"Struck by her vitality and beauty, Fanck wrote Holy Mountain for her, shooting it in Alpine locations over a gruelling two years. In what would become a familiar pattern, she took her co-star, Luis Trenker, into her bed, and then worked her way round the crew and cast, unleashing erotic mayhem in the isolated location. All her life, she changed men regularly, like the paintings on the wall. Many, if not most of them, were mountaineers, athletes and cameramen; quite a number were all three. Her essentially masculine sexual behaviour is almost exhilarating. When, for once, one left her - rather than her dismissing him - she slashed her arms, legs, hips.
"She became a director by default. After failing to secure the Marlene Dietrich role in The Blue Angel, she determined to direct a vehicle for herself: The Blue Light. The experienced scenarist Béla Balázs wrote and co-directed with her; one of her former lovers shot it. Unschooled in film technique, she invented and experimented, eagerly accepting suggestions from her partners. This was her Citizen Kane: she empowered her colleagues, who rose to greater heights for her than they had ever previously managed. Her rough cut, none the less, was a catastrophe; Fanck rapidly re-edited it, saving the movie, which was highly successful, despite poor reviews in the largely leftwing Berlin press. For these Riefenstahl blamed the Jews, even though her two chief collaborators were Jewish."
Later when Hitler was coming to power she read "Mein Kampf" and said "I have to meet this man." How far she and he got together is a source of speculation, but it's clear that Riefenstahl is lying when she says she was coy about making "Triumph of the Will" or, later, that she didn't know about the atrocities committed by the Third Reich. She knew about them sooner than most Germans in fact since she covered Hitler's victory parade in Warsaw in October of 1939 and photographic evidence shows her present at the slaughter of Jews in a near-by town.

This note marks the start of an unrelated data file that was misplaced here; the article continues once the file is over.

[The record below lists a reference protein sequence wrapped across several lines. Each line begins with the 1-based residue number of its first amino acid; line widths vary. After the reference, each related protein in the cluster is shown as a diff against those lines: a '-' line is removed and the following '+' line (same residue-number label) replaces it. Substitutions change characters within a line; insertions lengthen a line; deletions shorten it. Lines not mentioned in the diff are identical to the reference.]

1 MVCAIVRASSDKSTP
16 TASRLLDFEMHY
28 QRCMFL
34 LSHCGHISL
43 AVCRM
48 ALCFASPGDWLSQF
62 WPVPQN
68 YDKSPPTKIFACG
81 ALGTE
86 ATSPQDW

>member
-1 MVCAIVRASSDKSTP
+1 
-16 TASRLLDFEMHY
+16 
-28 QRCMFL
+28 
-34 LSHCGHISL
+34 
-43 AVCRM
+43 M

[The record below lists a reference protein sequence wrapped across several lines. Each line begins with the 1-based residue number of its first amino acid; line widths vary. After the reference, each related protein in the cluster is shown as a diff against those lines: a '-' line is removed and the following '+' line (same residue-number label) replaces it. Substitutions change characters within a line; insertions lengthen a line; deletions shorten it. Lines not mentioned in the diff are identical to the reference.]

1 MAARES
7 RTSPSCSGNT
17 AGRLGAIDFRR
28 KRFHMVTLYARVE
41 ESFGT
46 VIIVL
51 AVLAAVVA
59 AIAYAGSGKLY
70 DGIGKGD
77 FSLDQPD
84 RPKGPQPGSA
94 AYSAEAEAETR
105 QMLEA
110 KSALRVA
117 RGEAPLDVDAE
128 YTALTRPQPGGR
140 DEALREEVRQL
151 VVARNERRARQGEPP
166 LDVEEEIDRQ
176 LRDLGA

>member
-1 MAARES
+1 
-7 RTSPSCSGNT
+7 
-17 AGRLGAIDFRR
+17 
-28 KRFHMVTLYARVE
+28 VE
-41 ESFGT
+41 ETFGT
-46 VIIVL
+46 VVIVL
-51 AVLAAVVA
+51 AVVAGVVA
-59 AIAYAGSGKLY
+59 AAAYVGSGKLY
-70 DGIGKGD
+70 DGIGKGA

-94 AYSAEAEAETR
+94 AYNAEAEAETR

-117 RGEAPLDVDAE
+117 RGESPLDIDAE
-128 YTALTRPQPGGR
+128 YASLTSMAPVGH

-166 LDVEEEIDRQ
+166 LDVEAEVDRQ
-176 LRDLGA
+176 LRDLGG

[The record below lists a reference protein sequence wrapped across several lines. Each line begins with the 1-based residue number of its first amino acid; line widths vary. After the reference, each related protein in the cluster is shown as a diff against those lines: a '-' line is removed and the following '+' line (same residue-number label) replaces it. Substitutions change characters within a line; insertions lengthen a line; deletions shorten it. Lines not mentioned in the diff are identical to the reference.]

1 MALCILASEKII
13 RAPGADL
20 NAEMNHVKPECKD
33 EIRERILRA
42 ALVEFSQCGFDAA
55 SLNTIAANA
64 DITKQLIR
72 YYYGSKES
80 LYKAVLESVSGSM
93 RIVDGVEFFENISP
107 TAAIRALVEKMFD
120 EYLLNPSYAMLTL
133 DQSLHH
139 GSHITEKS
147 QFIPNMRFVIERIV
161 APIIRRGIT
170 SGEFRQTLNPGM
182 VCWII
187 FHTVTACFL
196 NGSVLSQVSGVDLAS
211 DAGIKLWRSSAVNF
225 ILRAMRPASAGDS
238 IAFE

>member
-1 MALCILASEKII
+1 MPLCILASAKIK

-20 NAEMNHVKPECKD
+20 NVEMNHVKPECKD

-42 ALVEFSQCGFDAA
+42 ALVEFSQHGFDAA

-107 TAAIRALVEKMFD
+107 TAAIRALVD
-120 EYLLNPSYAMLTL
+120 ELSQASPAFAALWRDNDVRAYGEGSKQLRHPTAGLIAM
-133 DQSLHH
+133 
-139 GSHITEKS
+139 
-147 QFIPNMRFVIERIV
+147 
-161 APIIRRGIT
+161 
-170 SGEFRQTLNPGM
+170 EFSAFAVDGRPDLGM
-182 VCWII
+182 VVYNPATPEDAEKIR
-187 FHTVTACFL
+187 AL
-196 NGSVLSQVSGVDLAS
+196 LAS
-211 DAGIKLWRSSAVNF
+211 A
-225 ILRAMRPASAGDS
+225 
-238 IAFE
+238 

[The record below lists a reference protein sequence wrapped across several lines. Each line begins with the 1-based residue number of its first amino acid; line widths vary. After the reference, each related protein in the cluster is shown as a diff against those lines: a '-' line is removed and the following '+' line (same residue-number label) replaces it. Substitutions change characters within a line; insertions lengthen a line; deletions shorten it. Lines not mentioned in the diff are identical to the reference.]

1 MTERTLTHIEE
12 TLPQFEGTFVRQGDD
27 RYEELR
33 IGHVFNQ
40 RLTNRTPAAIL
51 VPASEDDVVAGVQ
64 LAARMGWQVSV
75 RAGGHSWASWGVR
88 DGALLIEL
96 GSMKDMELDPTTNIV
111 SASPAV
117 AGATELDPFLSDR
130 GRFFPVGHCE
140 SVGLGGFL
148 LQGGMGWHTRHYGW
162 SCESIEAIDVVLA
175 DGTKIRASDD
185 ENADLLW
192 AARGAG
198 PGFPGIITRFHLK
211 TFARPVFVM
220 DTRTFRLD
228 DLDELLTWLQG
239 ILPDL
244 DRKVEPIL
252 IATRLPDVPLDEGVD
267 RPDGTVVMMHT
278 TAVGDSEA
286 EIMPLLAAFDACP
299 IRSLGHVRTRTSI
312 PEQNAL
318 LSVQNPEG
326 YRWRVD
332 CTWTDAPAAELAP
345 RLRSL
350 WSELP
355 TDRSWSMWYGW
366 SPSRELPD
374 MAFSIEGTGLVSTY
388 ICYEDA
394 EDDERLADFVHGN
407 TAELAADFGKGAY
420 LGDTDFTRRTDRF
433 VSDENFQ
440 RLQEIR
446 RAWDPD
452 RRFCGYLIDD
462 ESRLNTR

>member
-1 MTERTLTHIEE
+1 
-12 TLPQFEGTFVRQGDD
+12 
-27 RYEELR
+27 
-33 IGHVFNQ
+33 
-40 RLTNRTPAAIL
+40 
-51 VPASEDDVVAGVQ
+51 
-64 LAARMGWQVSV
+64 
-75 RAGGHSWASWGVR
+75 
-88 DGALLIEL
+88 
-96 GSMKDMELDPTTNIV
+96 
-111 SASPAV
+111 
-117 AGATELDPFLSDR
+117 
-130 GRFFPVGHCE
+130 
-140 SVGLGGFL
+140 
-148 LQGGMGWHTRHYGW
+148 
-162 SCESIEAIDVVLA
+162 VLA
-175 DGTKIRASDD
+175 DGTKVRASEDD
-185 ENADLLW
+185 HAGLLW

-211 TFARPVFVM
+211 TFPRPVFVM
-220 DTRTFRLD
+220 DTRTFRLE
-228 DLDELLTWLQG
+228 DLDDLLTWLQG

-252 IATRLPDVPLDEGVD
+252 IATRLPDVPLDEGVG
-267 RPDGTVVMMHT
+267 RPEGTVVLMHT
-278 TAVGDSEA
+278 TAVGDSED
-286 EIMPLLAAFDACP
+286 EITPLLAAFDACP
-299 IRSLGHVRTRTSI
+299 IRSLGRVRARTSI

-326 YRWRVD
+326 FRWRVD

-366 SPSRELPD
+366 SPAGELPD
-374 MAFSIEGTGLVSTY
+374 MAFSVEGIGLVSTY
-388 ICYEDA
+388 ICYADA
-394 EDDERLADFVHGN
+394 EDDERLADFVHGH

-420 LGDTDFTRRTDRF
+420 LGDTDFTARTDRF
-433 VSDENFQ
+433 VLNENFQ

It's clear that Leni was more than a little attracted to power and a career and, despite her post-war obfuscation and attempts to soft-pedal herself as a naive camera operator, she was in the inner recesses of Hitler's enclave up to her collarbone.
After the war ended, Riefenstahl was detained first by the Americans and then by the French. Upon release she was found not culpable for any sentencing due in part to her ability to put on a good act--according to the book--and the fact that she never joined the Nazi Party. (A hedging of bets?) Most of the rest of her life she spent in her apartment in Munich--restored to her in 1953--where she managed to make several journeys to Africa to film and photograph a tribe of people called the Nuba, a group of people who prided themselves in aesthetic glorification of the human body. In a way, Leni was right at home!
She was still making films at age 99 in the Sudan region, and was also scuba diving into her 90's.
The most interesting parts of the book for me were reading about how Leni went to Hollywood intending to make a film. She had garnered some interest by Universal Studios in her pre-Nazi days but her German "Alpine" films (one of which was shot in Greenland) generated less interest due to her limitations as an actress. Petitions by anti-Nazi artists and business-people in Hollywood (some of whom were refugees of Hitler and almost all know friends who were) gave her cause to return to her fatherland.
She later visited America again as a guest of Andy Warhol, and was reportedly involved in a photo shoot of Mick and Bianca Jagger--a meeting of art and commerce that I would rather not have read about. Bach's book is very interesting in refuting a lot of lies this woman told and is extensively researched with hundreds of interviews and citations.
A clip from a 1926 film featuring Leni as a actress: "The Holy Mountain".
The book was published in 2007.